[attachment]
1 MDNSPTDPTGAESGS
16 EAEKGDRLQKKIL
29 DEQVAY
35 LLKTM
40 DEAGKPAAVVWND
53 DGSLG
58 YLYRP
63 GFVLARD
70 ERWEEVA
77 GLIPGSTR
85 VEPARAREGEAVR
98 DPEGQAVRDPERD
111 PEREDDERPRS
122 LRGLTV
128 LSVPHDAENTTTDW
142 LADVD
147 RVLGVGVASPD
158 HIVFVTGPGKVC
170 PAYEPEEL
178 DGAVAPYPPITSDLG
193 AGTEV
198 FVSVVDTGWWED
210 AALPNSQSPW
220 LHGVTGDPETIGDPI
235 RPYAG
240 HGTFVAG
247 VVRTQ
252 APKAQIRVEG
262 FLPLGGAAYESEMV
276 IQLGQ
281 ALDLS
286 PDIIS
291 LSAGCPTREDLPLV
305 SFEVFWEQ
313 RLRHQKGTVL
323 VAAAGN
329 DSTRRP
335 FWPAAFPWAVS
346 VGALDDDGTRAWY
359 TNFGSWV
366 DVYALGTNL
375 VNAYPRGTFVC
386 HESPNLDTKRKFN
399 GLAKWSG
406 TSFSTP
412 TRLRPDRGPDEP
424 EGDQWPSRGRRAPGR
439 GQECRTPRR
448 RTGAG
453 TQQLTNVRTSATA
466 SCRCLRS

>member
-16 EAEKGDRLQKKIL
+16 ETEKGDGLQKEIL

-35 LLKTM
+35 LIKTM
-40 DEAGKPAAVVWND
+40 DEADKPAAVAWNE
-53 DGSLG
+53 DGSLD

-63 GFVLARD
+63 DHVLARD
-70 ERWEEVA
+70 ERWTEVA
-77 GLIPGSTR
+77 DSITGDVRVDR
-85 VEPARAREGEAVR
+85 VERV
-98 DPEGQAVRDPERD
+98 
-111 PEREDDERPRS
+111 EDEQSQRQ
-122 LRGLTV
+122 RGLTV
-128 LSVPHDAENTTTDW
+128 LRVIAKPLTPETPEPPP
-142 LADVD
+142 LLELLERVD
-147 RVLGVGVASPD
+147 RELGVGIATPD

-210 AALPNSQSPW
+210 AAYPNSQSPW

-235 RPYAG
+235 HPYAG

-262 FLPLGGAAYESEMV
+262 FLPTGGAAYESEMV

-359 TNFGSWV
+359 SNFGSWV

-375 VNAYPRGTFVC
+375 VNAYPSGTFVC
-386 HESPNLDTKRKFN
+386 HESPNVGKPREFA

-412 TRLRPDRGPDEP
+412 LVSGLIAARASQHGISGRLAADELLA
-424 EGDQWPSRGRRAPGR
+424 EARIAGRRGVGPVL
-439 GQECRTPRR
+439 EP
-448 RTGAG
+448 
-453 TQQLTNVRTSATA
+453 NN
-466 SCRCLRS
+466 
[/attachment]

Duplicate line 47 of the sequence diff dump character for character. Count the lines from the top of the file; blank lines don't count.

424 EGDQWPSRGRRAPGR